Kirby Gann: In the first draft I just try to find out who these characters are and what they want to do and what happens to them because of what they do. I try to pay attention to language as well, but it’s mostly about discovery at that point. Once the story is settled in my mind, I start over, with tone and diction my central concern—how to relate scenes and thoughts to the reader in a way that underscores what it feels like for the character on the page. It’s nice of you to say the prose is beautiful; that is my hope, I guess, but what I’m most concerned with is simply revising until a scene sounds “right” to my ear. I want the sound and rhythm of the sentence to reflect what it describes or states. And then also the attention to language here is a way of respecting, maybe even recognizing a degree of nobility, to the endeavors of the characters in Ghosting—whose lives, one has to admit, are pretty low on society’s totem pole.
CS: The story is pretty dark. There’s menace all around. Yet you end with a note of hope—or if not hope, then at least a hint of it. Did you always know this was the ending you wanted or did that change from your initial plans? If so, what caused the change?
KG: Well it’s not like Cormac McCarthy dark, with cannibalized babies and all. But the story runs through drugs and false faith and the desire to fill a God-sized hole in every life, so how skippety-doo-dah could it be, right? Seriously, though: no, I didn’t always know that the story was headed toward a degree of hope. I don’t start with much in terms of initial plans. I started with those three young people breaking into the abandoned seminary on a cold and rainy November night, and thought I had a short story begun; by the time I figured out who they were and why they were there I knew it was a novel. And there were the obvious southern gothic undertones and I wanted to play with those, see if I could turn up anything new.
The original ending was darker, almost cruel. But it seemed tacked on, and although I knew I wanted to have a degree of ambiguity about the fates of a few characters, that ending was too murky—in fact it pretty much ignored nearly all that came before it. The character Shady Beck required some continuation, a glimpse of the aftermath of what has happened to her, and her ignorance about the final outcome of events she had a large part in starting. She’s protected, you could say, by being from a higher class than her friends. She has opportunities. I thought about how to write that final chapter for weeks, and ended up one Saturday morning writing it out in a single setting, and hardly revised it after.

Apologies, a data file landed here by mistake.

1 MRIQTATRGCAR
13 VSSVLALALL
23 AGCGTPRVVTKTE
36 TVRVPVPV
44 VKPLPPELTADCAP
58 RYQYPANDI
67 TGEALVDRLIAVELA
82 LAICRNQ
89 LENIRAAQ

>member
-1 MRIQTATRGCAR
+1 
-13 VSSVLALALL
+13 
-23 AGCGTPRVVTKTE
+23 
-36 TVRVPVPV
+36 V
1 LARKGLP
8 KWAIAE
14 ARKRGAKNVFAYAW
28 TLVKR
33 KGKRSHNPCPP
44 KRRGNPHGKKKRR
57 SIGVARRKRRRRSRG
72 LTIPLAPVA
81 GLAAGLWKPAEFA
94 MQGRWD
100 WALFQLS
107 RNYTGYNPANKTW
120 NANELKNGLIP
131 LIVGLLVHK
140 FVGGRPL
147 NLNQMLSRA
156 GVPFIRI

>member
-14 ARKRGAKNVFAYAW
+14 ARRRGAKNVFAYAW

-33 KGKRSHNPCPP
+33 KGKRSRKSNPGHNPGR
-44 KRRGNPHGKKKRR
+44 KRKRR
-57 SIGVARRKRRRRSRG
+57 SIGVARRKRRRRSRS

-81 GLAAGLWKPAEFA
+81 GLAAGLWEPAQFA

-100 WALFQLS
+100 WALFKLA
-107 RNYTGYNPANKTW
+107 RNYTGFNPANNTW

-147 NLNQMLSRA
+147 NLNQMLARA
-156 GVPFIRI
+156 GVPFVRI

CS: You give us a landscape of rural hardship. How important was this element of setting? What first-person experiences do you have with this backdrop?
KG: I grew up in Kentucky, and although I’m primarily a city boy, it used to be that you could drive ten minutes in any direction and be in the “landscape of rural hardship.” This has changed; the rural hardship is still there, but further out from the city, except for these random pockets that you can fall into here and there, such as the lake area in the novel.
CS: You’re the managing editor at Sarabande Books. How does this impact your writing? Is it difficult to work on another writer’s manuscript and then return to your work?
KG: Actually it affects my writing in a positive way, mostly, in that spending so much close attention to manuscripts, and finding mistakes, or noting where the pace slackens or the prose gets clumsy, helps me to spot the same problems in my own work. That said, if I’m working closely with an author on a project it can burn me out on thinking about my own writing for a time.
CS: The best books you’ve read in the past year are . . .
KG: The Last Fair Deal Going Down by David Rhodes; War on War by László Krasznahorkai; Saul Bellow’s letters, and Samuel Beckett’s letters. Actually this list could get very long; there’s all kinds of great books out there.
CS: Beatles or Stones? How come?
KG: Jimi Hendrix.
CS: What’s next on the writing front?
KG: I have a few projects rolling around, but in general I take time off after finishing a long project like a novel, and read.
Curtis Smith’s stories and essays have appeared in over seventy-five literary reviews. His latest books are Bad Monkey (stories, Press 53), Truth or Something Like It (novel, Casperian Books), and Witness (essays, Sunnyoutside).